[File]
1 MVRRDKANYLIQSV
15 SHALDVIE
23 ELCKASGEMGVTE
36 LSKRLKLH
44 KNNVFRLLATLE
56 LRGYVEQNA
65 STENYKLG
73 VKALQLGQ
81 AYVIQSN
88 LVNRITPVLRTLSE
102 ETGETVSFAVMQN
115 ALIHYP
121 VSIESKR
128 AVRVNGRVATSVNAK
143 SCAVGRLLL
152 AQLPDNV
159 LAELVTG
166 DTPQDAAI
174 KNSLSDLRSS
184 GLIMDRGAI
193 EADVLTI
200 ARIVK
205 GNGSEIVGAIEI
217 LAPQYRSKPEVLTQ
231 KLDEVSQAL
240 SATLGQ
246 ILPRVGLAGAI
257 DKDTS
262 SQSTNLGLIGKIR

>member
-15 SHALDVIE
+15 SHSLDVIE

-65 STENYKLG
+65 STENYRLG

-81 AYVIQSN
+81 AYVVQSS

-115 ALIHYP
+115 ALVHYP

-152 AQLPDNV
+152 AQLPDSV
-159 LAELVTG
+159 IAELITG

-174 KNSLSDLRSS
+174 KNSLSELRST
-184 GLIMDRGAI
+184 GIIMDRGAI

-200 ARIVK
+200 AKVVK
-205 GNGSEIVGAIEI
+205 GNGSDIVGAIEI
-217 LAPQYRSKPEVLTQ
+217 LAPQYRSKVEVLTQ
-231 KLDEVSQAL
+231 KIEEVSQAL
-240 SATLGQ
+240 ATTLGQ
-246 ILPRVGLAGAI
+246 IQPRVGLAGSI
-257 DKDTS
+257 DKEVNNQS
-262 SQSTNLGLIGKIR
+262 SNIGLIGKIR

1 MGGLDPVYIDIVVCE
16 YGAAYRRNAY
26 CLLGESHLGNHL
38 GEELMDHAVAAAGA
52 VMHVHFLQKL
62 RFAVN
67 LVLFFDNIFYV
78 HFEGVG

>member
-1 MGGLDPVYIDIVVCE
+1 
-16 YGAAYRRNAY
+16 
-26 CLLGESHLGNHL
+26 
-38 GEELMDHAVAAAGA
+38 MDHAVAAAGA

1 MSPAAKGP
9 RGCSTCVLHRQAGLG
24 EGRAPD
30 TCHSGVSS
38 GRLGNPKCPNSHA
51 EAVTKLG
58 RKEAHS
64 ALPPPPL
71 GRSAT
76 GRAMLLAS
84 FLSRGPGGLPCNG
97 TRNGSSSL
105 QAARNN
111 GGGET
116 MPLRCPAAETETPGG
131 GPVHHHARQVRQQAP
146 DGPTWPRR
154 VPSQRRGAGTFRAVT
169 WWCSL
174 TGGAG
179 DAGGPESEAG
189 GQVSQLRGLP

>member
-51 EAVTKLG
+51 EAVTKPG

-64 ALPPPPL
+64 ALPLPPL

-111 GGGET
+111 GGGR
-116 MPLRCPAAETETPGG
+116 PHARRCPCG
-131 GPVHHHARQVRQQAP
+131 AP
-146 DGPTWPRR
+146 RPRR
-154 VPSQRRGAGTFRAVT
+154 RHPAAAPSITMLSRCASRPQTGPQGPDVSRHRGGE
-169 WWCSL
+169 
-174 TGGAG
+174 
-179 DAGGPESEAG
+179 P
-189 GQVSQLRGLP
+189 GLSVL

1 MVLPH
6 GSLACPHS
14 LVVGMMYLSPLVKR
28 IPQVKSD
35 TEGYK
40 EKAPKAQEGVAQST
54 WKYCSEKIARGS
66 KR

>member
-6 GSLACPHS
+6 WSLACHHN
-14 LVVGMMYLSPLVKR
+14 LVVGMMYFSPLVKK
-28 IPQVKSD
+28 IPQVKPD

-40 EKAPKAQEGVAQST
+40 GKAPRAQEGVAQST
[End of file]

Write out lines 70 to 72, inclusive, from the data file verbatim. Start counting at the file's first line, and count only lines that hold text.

78 HFEGVG

>member
-1 MGGLDPVYIDIVVCE